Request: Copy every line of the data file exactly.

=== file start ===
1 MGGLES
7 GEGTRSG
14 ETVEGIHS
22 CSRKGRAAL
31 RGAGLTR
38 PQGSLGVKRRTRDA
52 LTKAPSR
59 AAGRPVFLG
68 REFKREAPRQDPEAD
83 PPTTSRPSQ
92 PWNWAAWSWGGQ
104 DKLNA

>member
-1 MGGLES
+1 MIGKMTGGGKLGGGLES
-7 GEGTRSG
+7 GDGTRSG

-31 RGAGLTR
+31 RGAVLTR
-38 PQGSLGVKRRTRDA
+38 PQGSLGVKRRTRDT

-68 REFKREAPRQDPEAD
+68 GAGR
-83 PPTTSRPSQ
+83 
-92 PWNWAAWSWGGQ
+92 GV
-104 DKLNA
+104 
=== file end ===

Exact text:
1 MGGLES
7 GEGTRSG
14 ETVEGIHS
22 CSRKGRAAL
31 RGAGLTR
38 PQGSLGVKRRTRDA
52 LTKAPSR
59 AAGRPVFLG
68 REFKREAPRQDPEAD
83 PPTTSRPSQ
92 PWNWAAWSWGGQ
104 DKLNA

>member
-1 MGGLES
+1 MIGKMTGGGKLGGGLES
-7 GEGTRSG
+7 GDGTRSG

-31 RGAGLTR
+31 RGAVLTR
-38 PQGSLGVKRRTRDA
+38 PQGSLGVKRRTRDT

-68 REFKREAPRQDPEAD
+68 GAGR
-83 PPTTSRPSQ
+83 
-92 PWNWAAWSWGGQ
+92 GV
-104 DKLNA
+104 